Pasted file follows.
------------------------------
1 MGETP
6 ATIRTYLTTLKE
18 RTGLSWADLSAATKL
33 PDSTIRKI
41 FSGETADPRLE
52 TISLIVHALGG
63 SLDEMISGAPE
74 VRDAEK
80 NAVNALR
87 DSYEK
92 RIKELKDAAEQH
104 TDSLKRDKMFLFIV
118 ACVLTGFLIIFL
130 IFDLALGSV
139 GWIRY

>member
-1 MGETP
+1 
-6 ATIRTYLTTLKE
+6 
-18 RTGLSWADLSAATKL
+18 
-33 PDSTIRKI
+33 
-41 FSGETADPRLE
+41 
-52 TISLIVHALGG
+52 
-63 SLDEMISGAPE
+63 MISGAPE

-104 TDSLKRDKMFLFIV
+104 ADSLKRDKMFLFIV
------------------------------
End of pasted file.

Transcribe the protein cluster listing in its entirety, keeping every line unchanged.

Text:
1 MGETP
6 ATIRTYLTTLKE
18 RTGLSWADLSAATKL
33 PDSTIRKI
41 FSGETADPRLE
52 TISLIVHALGG
63 SLDEMISGAPE
74 VRDAEK
80 NAVNALR
87 DSYEK
92 RIKELKDAAEQH
104 TDSLKRDKMFLFIV
118 ACVLTGFLIIFL
130 IFDLALGSV
139 GWIRY

>member
-1 MGETP
+1 
-6 ATIRTYLTTLKE
+6 
-18 RTGLSWADLSAATKL
+18 
-33 PDSTIRKI
+33 
-41 FSGETADPRLE
+41 
-52 TISLIVHALGG
+52 
-63 SLDEMISGAPE
+63 MISGAPE

-104 TDSLKRDKMFLFIV
+104 ADSLKRDKMFLFIV